11 April 2018 Photo Oteng Mpete
UFS medical students improve life for kids at Lethabo Daycare Centre
UFS medical students donate furniture for the Lethabo Daycare Centre at the UFS Bloemfontein Campus. From left front are: Anda Gxolo, Tshepo Ntoule, the daycare centre principal Selina Keta, Andrea Bailey and Yenziwe Mbambo. Back from left: Ilyas Moola Malibongwe Jiyane, and Yusuf Moola Umar Kajee

There is strong evidence to suggest that improving a caregiver’s knowledge has an impact on a child’s development. This is according to the Human Sciences Research Council. With this in mind, medical students from the University of the Free State (UFS) decided to work with a children’s daycare centre in order to improve the quality of care.

The students, from the School of Clinical Medicine in the Faculty of Health Sciences, were encouraged to assist NGOs in and around Bloemfontein, as part of their community service curriculum. They needed to look at hygiene, sanitation, cognitive development, physical development, vaccinations, prevention of diseases, nutritional status, socio-economic status, as well as the children’s environment. Moreover, they needed to highlight how a deficit from one factor could affect the other factors.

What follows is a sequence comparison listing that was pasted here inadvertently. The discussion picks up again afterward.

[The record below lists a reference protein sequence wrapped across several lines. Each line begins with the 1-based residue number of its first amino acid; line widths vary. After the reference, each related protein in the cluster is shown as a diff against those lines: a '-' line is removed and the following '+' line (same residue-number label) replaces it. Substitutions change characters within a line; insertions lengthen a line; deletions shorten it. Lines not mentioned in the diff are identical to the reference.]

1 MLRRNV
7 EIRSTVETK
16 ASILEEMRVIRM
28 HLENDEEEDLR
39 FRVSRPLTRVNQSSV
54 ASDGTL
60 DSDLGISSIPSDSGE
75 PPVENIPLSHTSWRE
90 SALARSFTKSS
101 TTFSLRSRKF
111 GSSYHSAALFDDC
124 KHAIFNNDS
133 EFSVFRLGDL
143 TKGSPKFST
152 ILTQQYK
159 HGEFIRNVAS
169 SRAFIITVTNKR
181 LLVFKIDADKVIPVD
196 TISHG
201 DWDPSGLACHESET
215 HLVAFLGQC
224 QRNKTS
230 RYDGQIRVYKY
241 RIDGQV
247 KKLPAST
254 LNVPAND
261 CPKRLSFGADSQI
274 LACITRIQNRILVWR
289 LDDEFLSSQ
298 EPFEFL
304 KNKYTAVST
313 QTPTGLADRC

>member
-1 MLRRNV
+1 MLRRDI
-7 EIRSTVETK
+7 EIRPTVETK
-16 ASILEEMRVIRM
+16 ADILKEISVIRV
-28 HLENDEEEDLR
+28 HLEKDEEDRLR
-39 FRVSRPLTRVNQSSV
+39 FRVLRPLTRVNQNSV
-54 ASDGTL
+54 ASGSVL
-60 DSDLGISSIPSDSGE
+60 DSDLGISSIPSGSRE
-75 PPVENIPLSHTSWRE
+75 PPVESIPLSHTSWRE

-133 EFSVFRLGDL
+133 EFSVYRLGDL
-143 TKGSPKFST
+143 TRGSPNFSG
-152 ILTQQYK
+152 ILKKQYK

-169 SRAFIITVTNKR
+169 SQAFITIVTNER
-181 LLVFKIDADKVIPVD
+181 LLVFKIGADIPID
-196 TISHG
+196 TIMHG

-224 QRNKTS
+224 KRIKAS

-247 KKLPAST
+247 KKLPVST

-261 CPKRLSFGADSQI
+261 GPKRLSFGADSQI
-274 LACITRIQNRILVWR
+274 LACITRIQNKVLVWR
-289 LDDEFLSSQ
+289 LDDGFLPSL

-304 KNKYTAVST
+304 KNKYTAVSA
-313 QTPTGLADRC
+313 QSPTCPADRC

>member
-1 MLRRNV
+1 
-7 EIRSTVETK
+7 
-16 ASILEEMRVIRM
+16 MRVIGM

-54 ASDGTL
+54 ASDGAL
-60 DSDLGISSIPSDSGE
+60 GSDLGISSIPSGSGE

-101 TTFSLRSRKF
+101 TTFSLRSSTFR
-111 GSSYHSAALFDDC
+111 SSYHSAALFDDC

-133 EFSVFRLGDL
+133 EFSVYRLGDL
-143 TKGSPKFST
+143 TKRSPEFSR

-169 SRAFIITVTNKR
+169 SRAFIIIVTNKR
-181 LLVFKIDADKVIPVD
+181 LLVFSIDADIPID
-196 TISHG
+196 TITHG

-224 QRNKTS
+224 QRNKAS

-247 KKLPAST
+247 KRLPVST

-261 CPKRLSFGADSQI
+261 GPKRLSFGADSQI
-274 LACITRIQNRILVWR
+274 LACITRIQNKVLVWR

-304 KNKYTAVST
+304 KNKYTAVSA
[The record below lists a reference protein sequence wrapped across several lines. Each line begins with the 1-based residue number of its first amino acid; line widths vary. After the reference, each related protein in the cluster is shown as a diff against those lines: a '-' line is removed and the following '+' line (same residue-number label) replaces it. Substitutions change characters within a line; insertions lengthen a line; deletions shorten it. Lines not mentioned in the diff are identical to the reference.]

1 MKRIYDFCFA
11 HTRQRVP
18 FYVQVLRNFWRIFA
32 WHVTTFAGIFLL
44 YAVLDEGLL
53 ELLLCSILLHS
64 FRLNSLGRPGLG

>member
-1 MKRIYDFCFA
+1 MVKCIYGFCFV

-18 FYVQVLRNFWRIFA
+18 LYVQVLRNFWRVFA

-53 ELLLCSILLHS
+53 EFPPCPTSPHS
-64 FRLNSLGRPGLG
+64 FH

Through a meta-analysis study of 67 interventions regarding the above points, the students found most interventions to be generally effective in improving the children’s lives in one way or the other.
Selina Keta, the principal of Lethabo Daycare Centre in Mangaung, provided a list of problems she faced and ways in which the students could help to improve the conditions at the centre. She noted that the kitchen needed fixing because it did not meet the specifications required by the Department of Education for registration. The main issue was that the gas bottle for the stove was inside the kitchen and had to be moved out. The kitchen also needed steel counters, a sink, and running water. The students moved the gas bottle outside, and provided a fire extinguisher and first aid kit. They also provided a teacher at the centre with first-aid training from St John in Bloemfontein.

The students made sure there was running water and donated cupboards and microwaves to the centre. They also helped build two new classrooms, and there are plans for a third one to cater for different age groups.
As a final gift, the students painted the playground walls and arranged for the teachers to attend skills development workshops. They are also building a toy library for the centre.

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